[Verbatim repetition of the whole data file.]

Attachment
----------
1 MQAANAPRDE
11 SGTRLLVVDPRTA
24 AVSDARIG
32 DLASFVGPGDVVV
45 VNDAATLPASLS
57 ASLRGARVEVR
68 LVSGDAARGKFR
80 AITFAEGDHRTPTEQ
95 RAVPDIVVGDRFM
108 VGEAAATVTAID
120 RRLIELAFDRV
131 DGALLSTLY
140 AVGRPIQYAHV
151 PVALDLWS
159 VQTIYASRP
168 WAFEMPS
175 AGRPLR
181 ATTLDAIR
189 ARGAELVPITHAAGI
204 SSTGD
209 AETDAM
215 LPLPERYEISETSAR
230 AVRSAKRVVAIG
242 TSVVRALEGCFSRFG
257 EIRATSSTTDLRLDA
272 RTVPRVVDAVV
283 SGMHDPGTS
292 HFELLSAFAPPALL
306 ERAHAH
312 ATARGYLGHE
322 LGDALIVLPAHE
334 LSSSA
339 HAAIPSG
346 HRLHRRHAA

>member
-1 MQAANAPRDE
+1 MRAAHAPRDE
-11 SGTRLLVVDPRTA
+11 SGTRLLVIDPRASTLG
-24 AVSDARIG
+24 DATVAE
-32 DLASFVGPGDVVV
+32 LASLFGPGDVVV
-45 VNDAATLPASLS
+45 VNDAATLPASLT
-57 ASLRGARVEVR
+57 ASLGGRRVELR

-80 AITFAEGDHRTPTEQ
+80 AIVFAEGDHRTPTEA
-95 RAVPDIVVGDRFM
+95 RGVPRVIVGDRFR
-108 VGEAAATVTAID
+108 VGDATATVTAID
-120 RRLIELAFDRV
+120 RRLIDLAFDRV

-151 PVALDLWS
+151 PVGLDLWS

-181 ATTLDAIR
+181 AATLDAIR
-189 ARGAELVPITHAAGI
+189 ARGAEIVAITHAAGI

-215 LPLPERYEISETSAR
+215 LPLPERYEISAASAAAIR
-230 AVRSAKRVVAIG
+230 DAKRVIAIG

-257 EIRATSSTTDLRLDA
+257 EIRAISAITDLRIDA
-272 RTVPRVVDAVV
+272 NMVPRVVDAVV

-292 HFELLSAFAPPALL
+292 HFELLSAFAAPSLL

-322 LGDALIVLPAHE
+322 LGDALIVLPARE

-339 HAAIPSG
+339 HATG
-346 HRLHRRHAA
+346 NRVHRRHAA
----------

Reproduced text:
1 MQAANAPRDE
11 SGTRLLVVDPRTA
24 AVSDARIG
32 DLASFVGPGDVVV
45 VNDAATLPASLS
57 ASLRGARVEVR
68 LVSGDAARGKFR
80 AITFAEGDHRTPTEQ
95 RAVPDIVVGDRFM
108 VGEAAATVTAID
120 RRLIELAFDRV
131 DGALLSTLY
140 AVGRPIQYAHV
151 PVALDLWS
159 VQTIYASRP
168 WAFEMPS
175 AGRPLR
181 ATTLDAIR
189 ARGAELVPITHAAGI
204 SSTGD
209 AETDAM
215 LPLPERYEISETSAR
230 AVRSAKRVVAIG
242 TSVVRALEGCFSRFG
257 EIRATSSTTDLRLDA
272 RTVPRVVDAVV
283 SGMHDPGTS
292 HFELLSAFAPPALL
306 ERAHAH
312 ATARGYLGHE
322 LGDALIVLPAHE
334 LSSSA
339 HAAIPSG
346 HRLHRRHAA

>member
-1 MQAANAPRDE
+1 MRAAHAPRDE
-11 SGTRLLVVDPRTA
+11 SGTRLLVIDPRASTLG
-24 AVSDARIG
+24 DATVAE
-32 DLASFVGPGDVVV
+32 LASLFGPGDVVV
-45 VNDAATLPASLS
+45 VNDAATLPASLT
-57 ASLRGARVEVR
+57 ASLGGRRVELR

-80 AITFAEGDHRTPTEQ
+80 AIVFAEGDHRTPTEA
-95 RAVPDIVVGDRFM
+95 RGVPRVIVGDRFR
-108 VGEAAATVTAID
+108 VGDATATVTAID
-120 RRLIELAFDRV
+120 RRLIDLAFDRV

-151 PVALDLWS
+151 PVGLDLWS

-181 ATTLDAIR
+181 AATLDAIR
-189 ARGAELVPITHAAGI
+189 ARGAEIVAITHAAGI

-215 LPLPERYEISETSAR
+215 LPLPERYEISAASAAAIR
-230 AVRSAKRVVAIG
+230 DAKRVIAIG

-257 EIRATSSTTDLRLDA
+257 EIRAISAITDLRIDA
-272 RTVPRVVDAVV
+272 NMVPRVVDAVV

-292 HFELLSAFAPPALL
+292 HFELLSAFAAPSLL

-322 LGDALIVLPAHE
+322 LGDALIVLPARE

-339 HAAIPSG
+339 HATG
-346 HRLHRRHAA
+346 NRVHRRHAA